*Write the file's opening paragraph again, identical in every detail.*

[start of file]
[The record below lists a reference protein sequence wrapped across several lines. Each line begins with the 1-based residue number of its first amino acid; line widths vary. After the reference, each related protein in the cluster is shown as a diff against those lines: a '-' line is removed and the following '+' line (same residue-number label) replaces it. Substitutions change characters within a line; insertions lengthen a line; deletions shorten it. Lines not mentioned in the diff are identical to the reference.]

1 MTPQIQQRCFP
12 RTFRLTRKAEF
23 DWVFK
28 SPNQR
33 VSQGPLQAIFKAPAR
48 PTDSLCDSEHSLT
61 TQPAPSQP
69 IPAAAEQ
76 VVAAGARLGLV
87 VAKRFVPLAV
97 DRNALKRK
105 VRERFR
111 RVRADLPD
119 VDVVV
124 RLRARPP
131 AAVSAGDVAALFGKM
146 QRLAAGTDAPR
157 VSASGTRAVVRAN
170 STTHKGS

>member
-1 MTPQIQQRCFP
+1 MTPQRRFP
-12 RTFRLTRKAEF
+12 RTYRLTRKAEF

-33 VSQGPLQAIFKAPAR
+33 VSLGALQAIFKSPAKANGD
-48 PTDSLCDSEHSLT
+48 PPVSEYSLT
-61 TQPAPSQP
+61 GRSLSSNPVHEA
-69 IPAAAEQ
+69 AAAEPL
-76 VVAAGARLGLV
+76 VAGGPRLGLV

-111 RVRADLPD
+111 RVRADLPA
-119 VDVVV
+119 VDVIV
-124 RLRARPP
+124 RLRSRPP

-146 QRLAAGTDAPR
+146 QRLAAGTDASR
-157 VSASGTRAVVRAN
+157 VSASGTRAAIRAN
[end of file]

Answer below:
[The record below lists a reference protein sequence wrapped across several lines. Each line begins with the 1-based residue number of its first amino acid; line widths vary. After the reference, each related protein in the cluster is shown as a diff against those lines: a '-' line is removed and the following '+' line (same residue-number label) replaces it. Substitutions change characters within a line; insertions lengthen a line; deletions shorten it. Lines not mentioned in the diff are identical to the reference.]